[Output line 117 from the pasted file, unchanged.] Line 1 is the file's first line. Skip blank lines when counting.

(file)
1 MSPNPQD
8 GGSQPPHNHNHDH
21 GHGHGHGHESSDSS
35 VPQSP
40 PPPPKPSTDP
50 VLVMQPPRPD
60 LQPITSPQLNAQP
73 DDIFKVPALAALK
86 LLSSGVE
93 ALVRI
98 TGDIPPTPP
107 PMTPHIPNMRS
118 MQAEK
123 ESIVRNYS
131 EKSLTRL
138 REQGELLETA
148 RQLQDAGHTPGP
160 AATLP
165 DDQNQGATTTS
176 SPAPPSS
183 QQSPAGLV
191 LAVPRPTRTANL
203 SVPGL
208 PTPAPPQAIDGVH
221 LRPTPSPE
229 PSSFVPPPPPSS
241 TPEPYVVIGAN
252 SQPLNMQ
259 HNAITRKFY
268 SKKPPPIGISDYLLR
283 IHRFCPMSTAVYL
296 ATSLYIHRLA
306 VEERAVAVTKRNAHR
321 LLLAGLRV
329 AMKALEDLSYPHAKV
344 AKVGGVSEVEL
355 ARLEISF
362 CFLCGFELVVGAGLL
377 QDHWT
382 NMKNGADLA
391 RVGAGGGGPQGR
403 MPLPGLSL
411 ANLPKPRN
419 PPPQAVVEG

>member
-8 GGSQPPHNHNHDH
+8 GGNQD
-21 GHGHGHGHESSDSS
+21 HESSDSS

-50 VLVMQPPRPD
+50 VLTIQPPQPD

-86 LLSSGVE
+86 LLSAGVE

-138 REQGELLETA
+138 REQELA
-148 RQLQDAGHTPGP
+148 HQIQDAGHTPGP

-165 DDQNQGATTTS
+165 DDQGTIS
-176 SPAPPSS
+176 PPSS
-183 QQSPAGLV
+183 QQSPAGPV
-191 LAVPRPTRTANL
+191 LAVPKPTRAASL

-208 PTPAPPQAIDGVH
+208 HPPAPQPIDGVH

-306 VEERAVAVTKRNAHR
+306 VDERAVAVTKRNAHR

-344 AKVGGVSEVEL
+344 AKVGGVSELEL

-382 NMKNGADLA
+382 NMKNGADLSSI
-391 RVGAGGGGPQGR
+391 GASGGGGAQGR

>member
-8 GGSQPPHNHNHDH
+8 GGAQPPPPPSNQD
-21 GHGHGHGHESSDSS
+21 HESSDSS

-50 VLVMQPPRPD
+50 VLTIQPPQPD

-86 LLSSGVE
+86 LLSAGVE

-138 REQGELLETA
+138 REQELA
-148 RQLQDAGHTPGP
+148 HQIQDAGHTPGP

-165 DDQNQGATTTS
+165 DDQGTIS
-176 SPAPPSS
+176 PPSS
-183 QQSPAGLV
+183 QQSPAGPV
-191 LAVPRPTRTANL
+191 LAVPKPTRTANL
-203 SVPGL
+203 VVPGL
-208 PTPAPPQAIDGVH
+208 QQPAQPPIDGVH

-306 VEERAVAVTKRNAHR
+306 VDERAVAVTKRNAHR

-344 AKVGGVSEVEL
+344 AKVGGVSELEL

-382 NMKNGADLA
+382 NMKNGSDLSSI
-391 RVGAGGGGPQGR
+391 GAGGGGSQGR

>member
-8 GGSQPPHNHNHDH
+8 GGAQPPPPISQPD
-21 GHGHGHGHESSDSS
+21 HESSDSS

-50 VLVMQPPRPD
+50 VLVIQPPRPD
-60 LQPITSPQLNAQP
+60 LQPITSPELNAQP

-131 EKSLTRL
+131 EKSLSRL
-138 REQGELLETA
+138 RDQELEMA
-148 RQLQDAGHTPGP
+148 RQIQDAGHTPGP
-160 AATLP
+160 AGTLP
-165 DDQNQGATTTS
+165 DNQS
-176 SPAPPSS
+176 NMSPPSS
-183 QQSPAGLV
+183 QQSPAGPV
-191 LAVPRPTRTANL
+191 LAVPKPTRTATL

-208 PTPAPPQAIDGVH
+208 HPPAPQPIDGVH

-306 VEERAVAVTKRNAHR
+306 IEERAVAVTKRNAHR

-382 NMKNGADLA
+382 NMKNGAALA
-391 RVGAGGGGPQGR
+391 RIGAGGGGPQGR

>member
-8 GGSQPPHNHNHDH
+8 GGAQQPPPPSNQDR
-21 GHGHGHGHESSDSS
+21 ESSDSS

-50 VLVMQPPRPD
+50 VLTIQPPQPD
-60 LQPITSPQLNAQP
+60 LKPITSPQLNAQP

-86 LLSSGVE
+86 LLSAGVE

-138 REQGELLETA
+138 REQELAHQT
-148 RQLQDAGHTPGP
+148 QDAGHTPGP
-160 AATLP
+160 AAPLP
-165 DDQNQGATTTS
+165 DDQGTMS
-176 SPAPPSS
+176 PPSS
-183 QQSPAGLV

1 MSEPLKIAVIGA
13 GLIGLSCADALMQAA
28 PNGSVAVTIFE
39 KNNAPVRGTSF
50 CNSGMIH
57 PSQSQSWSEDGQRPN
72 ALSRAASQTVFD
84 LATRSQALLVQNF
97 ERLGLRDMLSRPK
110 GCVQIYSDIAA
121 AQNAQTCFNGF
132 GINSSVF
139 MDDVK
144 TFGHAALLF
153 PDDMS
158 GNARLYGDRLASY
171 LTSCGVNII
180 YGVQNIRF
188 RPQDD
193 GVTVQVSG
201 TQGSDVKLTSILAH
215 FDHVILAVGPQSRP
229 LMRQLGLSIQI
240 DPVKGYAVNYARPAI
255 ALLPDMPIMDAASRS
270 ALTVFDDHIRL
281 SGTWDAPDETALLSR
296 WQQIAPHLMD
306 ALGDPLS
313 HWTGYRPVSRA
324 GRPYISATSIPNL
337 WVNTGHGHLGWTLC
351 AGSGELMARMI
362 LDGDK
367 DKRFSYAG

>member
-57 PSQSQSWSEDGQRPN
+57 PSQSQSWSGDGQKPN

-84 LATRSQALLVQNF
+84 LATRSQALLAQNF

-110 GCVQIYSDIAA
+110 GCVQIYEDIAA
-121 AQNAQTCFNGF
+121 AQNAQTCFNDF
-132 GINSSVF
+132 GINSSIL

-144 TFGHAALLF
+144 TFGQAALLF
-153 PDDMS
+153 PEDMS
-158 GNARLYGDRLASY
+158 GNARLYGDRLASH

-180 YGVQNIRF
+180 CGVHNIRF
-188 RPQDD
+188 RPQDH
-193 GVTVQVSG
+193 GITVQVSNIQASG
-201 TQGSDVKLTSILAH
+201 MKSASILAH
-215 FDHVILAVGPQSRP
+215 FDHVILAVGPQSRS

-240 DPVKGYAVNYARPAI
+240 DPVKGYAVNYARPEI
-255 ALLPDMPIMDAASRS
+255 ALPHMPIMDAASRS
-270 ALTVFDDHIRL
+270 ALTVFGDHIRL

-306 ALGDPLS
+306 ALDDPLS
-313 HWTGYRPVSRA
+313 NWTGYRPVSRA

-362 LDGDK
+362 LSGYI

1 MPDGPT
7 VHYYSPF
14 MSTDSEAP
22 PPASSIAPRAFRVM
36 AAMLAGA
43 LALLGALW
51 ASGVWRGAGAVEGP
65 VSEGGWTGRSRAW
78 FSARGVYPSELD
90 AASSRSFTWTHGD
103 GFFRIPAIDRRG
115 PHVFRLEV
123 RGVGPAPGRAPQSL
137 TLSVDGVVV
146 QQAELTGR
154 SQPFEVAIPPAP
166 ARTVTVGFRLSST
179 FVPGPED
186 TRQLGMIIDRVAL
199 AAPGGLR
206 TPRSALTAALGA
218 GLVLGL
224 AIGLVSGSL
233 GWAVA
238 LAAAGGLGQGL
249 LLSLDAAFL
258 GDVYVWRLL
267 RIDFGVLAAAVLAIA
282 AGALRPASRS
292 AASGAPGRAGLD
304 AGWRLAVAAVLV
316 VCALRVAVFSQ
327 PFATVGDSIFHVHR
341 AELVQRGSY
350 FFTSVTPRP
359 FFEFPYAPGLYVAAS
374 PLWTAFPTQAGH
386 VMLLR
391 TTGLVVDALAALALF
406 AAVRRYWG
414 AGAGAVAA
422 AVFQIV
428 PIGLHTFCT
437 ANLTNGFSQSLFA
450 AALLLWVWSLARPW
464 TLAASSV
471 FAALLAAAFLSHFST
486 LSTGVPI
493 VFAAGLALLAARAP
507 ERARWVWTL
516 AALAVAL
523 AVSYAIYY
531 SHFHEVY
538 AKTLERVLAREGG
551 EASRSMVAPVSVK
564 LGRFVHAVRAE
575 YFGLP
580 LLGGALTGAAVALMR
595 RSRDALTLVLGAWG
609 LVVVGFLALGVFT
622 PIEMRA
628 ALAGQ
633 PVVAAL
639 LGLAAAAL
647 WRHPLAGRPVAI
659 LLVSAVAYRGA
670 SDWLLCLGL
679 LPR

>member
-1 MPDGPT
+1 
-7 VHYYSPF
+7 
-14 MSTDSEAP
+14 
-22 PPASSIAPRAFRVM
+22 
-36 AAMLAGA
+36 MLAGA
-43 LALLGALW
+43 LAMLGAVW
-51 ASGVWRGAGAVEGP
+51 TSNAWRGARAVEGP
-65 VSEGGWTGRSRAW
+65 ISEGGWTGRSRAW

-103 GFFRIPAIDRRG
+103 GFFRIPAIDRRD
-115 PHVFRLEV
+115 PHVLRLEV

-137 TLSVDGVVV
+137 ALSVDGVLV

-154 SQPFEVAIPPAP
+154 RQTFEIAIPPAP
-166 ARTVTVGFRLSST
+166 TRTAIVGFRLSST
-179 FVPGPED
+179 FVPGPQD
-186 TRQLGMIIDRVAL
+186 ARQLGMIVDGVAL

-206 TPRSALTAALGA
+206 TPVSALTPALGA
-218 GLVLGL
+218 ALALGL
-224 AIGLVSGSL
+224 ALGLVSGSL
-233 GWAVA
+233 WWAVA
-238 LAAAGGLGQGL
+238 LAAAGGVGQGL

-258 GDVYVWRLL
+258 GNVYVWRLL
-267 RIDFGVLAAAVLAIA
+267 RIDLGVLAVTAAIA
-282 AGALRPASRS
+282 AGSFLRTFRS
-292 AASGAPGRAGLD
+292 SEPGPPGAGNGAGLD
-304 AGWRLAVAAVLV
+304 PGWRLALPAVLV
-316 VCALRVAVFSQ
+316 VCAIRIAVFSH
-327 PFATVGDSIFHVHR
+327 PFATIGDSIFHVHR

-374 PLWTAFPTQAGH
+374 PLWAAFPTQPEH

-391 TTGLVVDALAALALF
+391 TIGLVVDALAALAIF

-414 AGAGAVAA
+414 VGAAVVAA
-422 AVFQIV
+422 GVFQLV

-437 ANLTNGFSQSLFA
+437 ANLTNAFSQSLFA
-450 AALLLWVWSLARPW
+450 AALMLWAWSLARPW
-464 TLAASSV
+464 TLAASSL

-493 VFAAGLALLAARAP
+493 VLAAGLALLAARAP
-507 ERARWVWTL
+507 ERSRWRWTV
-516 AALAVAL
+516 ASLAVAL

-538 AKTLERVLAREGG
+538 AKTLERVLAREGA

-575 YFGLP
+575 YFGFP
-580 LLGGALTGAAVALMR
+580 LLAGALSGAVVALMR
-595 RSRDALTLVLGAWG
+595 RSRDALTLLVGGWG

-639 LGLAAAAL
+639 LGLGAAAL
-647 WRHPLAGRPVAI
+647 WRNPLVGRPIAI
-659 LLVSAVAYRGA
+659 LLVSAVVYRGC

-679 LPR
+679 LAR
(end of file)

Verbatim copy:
+60 LQPITSPELNAQP